It’s been a long time since I learned the moves. I don’t play anymore, but I still love the game. I like doing chess problems, I’m not fast but I do ok. No games though, because I find both winning and losing almost equally disagreeable.
As a boy I came to believe that the best, the ideal result of any game was to lose, but not by too much. I found that most of the other children, here I mean the other boys mostly, were much more concerned with winning than I was. At one time I enjoyed winning as much as anyone, but I never minded being beaten by a better player, whatever the game or sport. Better, I came to believe, to let the other player win. They want it more than me, and they may turn violent if they don’t get it. I grew up in a tough town. So if I lost, but not by much, we were both happy, and no body got hurt.
Now I just enjoy setting up a board and watching the unfolding of a great or famous game played long ago by the great players.
Paul Morphy is my favorite player. No one has ever charged across a chess board with more focus or fury. Many of the games are quite short; his style eschewed defense in favor of an all-out attack marked by feverish momentum. I remember a game in which he sacrificed his queen, one bishop, and a rook in quick succession as he was setting up a very creative check-mate. How stunned his opponent must have been.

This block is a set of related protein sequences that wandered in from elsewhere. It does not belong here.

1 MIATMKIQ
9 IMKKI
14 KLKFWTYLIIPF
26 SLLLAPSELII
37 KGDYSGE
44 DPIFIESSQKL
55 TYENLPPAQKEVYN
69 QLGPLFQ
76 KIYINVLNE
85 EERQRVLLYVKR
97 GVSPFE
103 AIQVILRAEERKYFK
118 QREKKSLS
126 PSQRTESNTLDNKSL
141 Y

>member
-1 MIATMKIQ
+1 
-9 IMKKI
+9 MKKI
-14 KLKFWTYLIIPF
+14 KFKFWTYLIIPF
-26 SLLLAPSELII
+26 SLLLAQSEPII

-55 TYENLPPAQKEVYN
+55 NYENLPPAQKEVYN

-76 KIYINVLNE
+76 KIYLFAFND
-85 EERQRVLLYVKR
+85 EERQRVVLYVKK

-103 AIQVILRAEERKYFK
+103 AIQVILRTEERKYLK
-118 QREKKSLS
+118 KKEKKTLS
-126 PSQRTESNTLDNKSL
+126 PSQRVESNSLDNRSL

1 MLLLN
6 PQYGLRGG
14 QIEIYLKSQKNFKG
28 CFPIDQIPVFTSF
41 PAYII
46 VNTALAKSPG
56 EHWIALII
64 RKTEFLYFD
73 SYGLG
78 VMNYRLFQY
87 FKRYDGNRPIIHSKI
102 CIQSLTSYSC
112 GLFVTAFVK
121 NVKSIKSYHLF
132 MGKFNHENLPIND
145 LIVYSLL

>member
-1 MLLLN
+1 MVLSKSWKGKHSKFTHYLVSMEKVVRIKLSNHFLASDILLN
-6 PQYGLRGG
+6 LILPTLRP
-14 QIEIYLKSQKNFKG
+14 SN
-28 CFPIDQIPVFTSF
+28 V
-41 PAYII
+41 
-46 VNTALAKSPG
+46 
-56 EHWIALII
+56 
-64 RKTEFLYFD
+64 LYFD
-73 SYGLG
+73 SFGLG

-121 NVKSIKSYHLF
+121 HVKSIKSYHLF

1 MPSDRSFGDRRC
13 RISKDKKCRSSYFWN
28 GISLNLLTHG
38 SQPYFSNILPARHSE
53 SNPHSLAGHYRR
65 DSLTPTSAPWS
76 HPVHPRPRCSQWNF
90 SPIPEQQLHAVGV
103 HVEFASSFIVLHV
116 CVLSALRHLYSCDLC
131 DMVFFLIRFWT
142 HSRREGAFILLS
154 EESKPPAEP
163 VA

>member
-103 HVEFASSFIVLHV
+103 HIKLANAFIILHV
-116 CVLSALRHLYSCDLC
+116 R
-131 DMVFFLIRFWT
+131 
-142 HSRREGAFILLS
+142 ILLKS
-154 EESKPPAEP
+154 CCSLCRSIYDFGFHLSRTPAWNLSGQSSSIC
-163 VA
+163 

Morphy, an American, sought to immediately put his opponents off balance and then keep them there until their destruction was complete. Many of the opponents’ moves were forced by Morphy. I notice that he shared this style with many of history’s famous generals. Keep the enemy responding to your aggressive movements and you can beat his army while half of it is on trains to places where you were two days ago. Keep the initiative. Defense is for losers.
Great sports figures do the same. Imagine Tiger Woods cautiously laying up outside a particularly well defended green. Fuck that! I’m driving the green! I want the birdie! Defensive play is for the lesser lights.
The application of this lesson to life is not at all clear. A cautiously lived life, a life of safe moves, a life concentrated on defending against some of life’s more disagreeable fates, a life like that can be very comfortable. Maybe not too exciting, but very comfortable, and how bad could that be? A comfortable life?
The successful people though, the people who get things done, the people who build successful entities, those are the people who make decisions decisively, and who look ahead for what they want and then look for the way to get there. It’s not always comfortable, was it Walt Disney who went bankrupt three times before he hit it big? Not comfortable, maybe, but often successful, and probably exciting as well.
It’s a personal choice though, no right or wrong here. On a daily basis I choose comfort over ambition. I don’t get anything done, and I’ll never get anywhere, but I have fun and I sleep ok. In life too I aim for the top tier of the list of losers.